Open-Premises Data Pipelines have better security and control comparing to its counter-example, cloud-native data pipelines.
Benefits of Data Pipelines
There are at least 5 benefits of adapting Data Pipelines:
1. Flexibility and agility
Data pipelines improve businesses by leveraging extensible, modular, and reusable pipeline structures. They offer agile and immediate provisioning when workloads and data sets grow, enable businesses to quickly deploy their entire pipelines, and simplify access to common shared data, without being limited by a hardware setup.
2. Data centralization and Improved Decision-Making
Data pipelines consolidate various sources, transforme and store store the data in a stroage. It allows an organization to work cross-functionally and ensure data transparency. Bueinss decisions are made quicker and easier from a centralized repository.
3. Data Standardization and Faster Integration
Data pipelines facilitate easier standardization of your data by determining the source, functions, transformations, and destination of data. In addition, data pipelines standardize and streamline the data ingestion process to provide quality data that helps data analysts to evaluate data.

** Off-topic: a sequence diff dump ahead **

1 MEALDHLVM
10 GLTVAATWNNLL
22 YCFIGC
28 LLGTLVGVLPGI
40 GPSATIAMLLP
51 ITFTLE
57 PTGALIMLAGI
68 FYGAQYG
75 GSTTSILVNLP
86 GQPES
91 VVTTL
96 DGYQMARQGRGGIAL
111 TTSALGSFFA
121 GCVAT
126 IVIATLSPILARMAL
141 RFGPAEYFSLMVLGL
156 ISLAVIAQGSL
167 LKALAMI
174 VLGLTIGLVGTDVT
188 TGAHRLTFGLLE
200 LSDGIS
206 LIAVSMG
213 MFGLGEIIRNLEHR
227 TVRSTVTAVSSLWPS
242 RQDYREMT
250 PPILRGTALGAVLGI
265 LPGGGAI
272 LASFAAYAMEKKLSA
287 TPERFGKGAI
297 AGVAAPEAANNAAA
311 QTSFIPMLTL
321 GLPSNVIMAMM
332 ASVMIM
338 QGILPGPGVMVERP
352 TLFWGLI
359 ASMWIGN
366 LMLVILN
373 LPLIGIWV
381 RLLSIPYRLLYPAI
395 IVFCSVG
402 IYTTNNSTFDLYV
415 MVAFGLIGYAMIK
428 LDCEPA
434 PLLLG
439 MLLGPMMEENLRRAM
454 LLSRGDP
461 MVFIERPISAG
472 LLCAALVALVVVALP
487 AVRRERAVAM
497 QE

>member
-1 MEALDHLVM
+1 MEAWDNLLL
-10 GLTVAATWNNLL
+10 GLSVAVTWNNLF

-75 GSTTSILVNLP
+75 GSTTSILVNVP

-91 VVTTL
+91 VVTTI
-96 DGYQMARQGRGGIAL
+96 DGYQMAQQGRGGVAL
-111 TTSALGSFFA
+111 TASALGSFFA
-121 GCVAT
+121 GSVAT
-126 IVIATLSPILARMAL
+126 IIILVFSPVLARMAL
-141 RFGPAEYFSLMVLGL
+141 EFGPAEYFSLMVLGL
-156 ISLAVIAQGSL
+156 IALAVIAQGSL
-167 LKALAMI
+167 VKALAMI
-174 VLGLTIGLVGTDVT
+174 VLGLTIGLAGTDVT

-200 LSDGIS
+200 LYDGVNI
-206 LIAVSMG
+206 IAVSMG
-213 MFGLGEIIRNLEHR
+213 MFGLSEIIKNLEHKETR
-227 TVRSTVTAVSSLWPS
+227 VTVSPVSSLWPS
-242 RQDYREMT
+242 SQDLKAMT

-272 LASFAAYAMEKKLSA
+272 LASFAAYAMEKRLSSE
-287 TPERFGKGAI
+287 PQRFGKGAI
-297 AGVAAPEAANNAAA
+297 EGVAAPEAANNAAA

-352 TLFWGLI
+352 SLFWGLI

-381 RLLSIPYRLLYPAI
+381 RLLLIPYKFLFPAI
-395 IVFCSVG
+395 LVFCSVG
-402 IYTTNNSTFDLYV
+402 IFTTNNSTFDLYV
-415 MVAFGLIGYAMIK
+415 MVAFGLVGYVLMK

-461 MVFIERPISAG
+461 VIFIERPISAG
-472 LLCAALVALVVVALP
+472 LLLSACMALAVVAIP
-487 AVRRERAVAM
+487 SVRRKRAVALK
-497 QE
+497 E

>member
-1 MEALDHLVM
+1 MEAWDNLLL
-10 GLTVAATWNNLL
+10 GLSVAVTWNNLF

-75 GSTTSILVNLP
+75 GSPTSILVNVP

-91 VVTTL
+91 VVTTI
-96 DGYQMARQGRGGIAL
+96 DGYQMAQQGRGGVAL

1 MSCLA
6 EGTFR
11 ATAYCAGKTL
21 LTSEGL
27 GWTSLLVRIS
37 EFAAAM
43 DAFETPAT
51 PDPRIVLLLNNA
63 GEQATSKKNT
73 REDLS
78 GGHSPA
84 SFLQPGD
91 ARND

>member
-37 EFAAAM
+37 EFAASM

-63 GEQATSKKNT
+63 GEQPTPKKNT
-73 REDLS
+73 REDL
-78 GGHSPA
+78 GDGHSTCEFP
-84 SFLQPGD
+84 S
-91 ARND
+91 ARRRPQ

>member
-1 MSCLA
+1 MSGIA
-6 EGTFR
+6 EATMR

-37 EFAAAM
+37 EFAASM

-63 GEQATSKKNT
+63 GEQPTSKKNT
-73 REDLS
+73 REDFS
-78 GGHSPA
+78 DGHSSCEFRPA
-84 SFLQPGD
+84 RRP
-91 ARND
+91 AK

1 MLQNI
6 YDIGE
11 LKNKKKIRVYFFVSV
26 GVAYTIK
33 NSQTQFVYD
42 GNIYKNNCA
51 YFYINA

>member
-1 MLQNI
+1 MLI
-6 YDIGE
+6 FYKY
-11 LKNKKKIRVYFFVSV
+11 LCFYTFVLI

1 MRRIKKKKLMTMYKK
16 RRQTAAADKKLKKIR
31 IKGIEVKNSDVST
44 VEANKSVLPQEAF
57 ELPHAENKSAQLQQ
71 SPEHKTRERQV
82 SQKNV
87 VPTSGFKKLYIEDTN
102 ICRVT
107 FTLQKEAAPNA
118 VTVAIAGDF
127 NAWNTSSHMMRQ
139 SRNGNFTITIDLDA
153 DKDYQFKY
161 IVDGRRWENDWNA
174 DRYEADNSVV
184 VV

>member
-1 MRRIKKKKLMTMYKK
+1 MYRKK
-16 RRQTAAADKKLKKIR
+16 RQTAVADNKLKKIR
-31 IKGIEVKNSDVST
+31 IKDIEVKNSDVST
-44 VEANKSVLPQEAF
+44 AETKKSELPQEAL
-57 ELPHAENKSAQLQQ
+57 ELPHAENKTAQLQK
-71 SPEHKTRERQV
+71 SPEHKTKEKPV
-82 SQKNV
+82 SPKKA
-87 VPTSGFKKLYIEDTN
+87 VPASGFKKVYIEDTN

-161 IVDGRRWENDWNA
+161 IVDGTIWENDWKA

4. Data Security
Security guidelines that protect your data are being setup when you build data pipelines for your organization. You can reuse them when subsequent pipelines and new data flows are being developed.
5. Monitoring and Governance
We can use workflow management systems such as Apache Airflow to monitor numerous data pipelines simultaneously and can scale data operations efficiently.
Data Pipeline Use Cases
Data management becomes crucial as big data continues to grow. The following are the 3 broad applications of data pipelines:
1. Exploratory data analysis (EDA)
EDA analyze data to help data scientists to discover patterns, spot anomalies, test a hypothesis, or check assumptions.
2. Data visualizations
The display of visual charts, plots, infographics, and even animations allow us to communicate complex data relationships and data-driven insights in aan easier way.
3. Machine learning
Machine learning algorithms utilize data to train to make classifications or predictions, uncovering key insights within data mining projects.